There’s sound market logic in Spotify’s extension into the podcast arena. Long the cherished haunts of amateurs and enthusiasts, podcasts are increasingly professionalised and dominated by big names. For many people, their favourite podcasts have become an essential part of their weekly conversation. Spotify wants people to keep coming back, paying their subscriptions to assure continued access. It also makes money selling advertising on podcasts produced by its companies – and for exclusive podcasts with millions of listeners, that’s a lot of money.

By investing in podcasts, Spotify seeks to limit the leverage of record labels – who could at some point seek to remove their catalogues and set up their own services, as has happened in the highly fragmented streaming video market – and keep more of the subscription money for itself.

Spotify knew what it was getting when it signed Rogan to an exclusive deal. His demographic – chiefly young US men – come with disposable income that make them a key market for subscription services. Edginess plays well with them. Spotify may have regarded some controversy as effectively priced in – or even better, as part of its marketing strategy.

But as it prioritises and pays for exclusive podcasts, Spotify increasingly becomes unable to claim – as social media giants have long attempted – that it is merely a tech platform, providing the services through which content producers and content consumers come together. It has become a producer of content, in effect a media company, and on that basis must be held to a high standard of responsibility if podcasts it finances and directly profits from spread public health disinformation – or, for that matter, racist content.

Power and responsibility

Responsibilities must be greatest for businesses that dominate markets. Spotify is unquestionably the market leader for audio streaming. It has around 365 million annual users, approximately 165 million of whom are paid subscribers. It’s way ahead of its nearest rival, Apple Music, which last reported 60 million users. For podcasters looking to monetise their output, Spotify increasingly looks like the only game in town.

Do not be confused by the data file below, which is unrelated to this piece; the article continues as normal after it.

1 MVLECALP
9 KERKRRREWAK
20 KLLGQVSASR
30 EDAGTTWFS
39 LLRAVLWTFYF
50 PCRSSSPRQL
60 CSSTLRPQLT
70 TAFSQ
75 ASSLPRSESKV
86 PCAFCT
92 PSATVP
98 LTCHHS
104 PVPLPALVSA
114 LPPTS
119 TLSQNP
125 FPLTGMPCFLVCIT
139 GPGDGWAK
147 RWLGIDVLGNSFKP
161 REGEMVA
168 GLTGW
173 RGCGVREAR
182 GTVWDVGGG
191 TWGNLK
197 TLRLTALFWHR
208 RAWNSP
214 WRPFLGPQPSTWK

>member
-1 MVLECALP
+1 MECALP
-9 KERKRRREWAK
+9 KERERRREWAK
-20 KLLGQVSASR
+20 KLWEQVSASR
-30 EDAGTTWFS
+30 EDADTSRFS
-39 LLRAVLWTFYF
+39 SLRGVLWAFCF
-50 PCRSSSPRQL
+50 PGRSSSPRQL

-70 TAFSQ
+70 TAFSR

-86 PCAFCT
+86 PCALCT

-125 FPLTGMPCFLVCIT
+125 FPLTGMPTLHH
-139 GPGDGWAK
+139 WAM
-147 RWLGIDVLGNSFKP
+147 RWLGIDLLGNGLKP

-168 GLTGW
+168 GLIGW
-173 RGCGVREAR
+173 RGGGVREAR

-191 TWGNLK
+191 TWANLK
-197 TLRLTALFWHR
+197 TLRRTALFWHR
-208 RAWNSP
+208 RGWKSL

This isn’t the first time Spotify has been accused of abusing its market power. It’s long been the subject of criticism from musicians over limited royalties and a lack of transparency about these. It’s accused of developing its dominant position while paying little for music’s creative lifeblood. Campaigns such as Justice at Spotify, from the US Union of Musicians and Allied Workers, point out that on average artists get only US$0.0038 every time a song is streamed, meaning that it takes 263 plays to make US$1.

As a dominant player, Spotify is a fair target for advocacy. It should expect to face calls to act responsibly. And this is the essence of this controversy. Of course in polarised times, events quickly become seen through the prism of broader culture wars. But Rogan is no free-speech warrior and those pulling their music and podcasts from Spotify are not trying to cancel or deplatform him. People are free to decide not to use the service or remove their content from it – and they must use the few tools they have available to call the company to account.

In essence, Spotify is being held to the Peter Parker Principle: with great power comes great responsibility. People expect the market leader to take responsibility for both its action and inaction – and they are right.


  • Spotify should consult widely to develop stronger content guidelines to prevent the spread of disinformation and hate speech on its platform.
  • Civil society should work to further develop fact-checking services to help combat disinformation.
  • Spotify should engage and negotiate with industry bodies, including musicians’ unions, to develop a plan to pay fairer and more transparent royalties.

Cover photo illustration by Cindy Ord/Getty Images